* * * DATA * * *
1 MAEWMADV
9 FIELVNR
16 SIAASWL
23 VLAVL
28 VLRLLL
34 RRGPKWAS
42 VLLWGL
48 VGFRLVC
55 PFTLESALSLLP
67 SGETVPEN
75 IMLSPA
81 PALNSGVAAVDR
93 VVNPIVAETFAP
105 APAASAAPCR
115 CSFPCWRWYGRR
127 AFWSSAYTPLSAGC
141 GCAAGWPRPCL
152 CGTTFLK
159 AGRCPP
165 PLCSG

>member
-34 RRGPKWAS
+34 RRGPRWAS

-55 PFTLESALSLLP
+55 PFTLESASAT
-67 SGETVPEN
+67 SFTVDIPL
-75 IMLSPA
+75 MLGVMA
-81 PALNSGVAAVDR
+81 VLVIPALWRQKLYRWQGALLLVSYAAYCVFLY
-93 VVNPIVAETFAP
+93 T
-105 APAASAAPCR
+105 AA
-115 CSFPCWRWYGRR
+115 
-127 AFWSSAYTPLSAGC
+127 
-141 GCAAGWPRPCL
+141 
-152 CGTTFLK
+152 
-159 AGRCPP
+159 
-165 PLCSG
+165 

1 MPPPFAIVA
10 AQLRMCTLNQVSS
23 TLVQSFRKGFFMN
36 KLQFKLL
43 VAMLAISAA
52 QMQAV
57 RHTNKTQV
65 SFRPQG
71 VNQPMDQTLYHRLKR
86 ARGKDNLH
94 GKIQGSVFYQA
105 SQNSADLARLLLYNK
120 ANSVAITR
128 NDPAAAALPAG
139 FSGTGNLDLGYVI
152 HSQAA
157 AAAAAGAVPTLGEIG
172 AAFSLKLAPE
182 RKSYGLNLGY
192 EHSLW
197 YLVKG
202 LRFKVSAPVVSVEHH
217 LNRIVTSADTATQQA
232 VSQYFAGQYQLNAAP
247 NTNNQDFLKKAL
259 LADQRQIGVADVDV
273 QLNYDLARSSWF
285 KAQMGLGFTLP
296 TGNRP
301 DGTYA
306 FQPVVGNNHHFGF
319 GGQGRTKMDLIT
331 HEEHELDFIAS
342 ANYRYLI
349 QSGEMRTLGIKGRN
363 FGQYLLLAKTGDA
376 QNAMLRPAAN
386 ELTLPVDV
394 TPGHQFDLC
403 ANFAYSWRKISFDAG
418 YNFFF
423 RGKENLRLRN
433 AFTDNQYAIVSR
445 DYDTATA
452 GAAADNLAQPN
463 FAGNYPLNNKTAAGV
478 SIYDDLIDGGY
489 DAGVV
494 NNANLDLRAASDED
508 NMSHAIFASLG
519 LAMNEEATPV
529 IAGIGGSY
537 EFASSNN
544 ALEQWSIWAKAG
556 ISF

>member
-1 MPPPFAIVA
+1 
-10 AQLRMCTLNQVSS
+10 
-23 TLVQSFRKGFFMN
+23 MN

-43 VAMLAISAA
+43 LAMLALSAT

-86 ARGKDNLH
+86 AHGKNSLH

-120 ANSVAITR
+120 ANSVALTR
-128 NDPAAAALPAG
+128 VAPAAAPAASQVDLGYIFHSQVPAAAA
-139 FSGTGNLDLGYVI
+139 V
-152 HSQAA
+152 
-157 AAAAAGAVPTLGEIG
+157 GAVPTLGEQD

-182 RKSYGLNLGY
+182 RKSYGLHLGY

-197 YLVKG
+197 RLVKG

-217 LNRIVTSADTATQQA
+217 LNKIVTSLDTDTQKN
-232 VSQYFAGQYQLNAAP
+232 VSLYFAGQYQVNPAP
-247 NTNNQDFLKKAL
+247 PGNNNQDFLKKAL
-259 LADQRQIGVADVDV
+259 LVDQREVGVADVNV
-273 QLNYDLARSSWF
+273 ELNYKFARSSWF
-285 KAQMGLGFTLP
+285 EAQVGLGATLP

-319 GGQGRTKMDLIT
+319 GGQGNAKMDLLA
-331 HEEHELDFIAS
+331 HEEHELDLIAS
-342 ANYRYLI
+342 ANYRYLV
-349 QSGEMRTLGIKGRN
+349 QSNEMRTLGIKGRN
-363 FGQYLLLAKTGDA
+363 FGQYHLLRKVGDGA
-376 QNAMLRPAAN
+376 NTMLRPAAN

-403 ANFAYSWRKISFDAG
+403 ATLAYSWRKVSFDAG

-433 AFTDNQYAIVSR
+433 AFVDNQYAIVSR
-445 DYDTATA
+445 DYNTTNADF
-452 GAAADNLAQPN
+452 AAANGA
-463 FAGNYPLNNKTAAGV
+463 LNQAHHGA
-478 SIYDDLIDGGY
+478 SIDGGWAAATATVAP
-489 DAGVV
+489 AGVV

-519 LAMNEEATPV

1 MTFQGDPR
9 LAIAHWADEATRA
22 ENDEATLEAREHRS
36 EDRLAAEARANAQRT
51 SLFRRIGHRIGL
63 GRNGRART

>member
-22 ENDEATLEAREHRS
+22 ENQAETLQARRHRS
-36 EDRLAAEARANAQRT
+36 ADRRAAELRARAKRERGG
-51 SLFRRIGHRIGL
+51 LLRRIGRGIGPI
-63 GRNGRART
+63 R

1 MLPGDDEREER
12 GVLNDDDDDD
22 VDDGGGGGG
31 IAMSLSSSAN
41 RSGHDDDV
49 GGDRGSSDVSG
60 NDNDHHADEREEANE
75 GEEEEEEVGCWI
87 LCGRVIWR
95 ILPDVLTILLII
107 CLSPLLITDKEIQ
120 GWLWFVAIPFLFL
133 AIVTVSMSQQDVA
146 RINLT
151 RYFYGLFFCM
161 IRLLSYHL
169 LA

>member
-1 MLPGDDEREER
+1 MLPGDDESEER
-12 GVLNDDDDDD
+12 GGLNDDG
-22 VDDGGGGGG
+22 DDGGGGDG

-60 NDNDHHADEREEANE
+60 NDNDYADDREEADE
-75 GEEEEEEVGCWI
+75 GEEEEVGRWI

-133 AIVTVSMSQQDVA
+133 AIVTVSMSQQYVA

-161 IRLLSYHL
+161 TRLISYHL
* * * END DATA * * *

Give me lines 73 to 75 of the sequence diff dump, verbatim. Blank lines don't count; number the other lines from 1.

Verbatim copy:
259 LADQRQIGVADVDV
273 QLNYDLARSSWF
285 KAQMGLGFTLP